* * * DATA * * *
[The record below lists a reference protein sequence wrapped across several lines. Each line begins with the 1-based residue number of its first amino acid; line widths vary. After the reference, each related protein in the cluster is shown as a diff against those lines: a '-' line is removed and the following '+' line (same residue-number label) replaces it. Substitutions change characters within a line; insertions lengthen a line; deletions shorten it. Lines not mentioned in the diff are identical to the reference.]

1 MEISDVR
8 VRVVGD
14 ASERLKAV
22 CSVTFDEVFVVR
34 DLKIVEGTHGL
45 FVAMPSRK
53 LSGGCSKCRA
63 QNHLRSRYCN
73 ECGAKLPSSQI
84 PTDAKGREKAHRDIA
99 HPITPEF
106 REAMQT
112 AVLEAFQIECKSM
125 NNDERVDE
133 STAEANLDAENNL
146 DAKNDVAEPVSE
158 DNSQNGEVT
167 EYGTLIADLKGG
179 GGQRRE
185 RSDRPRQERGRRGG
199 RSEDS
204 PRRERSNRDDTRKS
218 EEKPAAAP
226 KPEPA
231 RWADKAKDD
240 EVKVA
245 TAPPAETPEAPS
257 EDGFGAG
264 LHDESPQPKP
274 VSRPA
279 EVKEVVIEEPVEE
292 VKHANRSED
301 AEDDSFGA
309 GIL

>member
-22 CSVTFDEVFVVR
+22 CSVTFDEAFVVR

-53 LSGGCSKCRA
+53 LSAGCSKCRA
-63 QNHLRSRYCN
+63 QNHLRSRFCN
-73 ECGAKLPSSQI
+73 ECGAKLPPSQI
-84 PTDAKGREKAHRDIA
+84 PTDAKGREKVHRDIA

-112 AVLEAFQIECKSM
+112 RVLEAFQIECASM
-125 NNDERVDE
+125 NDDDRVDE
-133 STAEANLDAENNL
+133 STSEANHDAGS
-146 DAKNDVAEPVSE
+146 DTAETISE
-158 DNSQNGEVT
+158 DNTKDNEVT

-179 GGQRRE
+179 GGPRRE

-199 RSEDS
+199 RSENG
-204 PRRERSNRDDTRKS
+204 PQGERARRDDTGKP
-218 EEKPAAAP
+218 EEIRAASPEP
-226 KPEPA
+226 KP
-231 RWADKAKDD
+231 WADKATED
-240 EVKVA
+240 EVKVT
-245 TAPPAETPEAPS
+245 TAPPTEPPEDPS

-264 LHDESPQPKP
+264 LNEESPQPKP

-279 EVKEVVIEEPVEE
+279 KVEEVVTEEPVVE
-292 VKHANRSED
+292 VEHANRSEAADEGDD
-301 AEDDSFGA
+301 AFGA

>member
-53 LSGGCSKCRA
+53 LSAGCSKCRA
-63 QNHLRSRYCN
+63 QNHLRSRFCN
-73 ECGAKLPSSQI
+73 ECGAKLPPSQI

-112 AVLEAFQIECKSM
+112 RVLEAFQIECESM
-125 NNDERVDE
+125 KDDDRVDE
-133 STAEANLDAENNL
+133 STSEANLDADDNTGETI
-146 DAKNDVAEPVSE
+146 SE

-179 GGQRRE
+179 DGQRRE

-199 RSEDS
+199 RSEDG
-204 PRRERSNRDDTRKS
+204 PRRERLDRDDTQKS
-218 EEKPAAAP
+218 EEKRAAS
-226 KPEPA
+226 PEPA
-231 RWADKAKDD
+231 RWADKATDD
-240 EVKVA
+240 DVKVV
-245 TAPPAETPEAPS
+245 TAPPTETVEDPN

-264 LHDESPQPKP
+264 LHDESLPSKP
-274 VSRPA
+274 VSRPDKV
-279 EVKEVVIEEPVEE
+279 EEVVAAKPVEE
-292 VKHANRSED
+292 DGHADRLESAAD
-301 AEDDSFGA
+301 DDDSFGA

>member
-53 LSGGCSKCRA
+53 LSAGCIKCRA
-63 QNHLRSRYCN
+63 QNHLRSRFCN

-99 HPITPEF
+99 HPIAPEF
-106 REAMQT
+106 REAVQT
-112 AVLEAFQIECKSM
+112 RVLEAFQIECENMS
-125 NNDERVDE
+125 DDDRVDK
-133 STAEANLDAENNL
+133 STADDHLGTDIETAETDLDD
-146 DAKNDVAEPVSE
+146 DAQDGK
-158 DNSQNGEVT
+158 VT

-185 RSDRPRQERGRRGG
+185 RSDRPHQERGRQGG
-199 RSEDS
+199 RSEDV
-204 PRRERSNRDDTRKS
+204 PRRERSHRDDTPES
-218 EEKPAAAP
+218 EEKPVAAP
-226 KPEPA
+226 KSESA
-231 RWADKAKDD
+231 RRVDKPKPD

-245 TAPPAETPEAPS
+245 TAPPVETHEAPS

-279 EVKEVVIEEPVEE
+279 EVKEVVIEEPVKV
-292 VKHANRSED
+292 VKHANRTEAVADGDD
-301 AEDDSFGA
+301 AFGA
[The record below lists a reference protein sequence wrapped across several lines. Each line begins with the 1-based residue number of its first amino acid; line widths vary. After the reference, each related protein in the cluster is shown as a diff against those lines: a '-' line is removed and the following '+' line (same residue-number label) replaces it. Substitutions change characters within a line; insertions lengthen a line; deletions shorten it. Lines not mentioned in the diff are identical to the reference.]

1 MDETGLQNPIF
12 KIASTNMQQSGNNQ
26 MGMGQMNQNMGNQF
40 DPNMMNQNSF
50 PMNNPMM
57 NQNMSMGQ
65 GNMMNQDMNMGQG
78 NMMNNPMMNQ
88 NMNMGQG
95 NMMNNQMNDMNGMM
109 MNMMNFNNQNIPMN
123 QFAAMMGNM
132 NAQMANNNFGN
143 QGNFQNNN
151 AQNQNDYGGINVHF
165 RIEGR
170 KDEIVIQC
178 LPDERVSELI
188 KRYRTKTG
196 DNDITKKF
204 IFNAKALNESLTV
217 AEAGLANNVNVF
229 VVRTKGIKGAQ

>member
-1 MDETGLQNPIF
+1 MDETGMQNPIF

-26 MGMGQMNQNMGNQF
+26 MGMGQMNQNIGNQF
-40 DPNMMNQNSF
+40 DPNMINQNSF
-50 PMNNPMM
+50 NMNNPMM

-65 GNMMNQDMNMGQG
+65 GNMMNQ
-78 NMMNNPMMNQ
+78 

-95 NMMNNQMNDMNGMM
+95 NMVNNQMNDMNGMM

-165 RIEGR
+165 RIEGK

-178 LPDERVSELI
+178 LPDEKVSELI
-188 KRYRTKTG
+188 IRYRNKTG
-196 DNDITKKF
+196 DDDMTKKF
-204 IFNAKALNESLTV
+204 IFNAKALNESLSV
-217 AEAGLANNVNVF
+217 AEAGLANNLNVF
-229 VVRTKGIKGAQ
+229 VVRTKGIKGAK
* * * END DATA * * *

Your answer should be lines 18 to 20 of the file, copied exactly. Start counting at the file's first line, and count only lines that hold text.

158 DNSQNGEVT
167 EYGTLIADLKGG
179 GGQRRE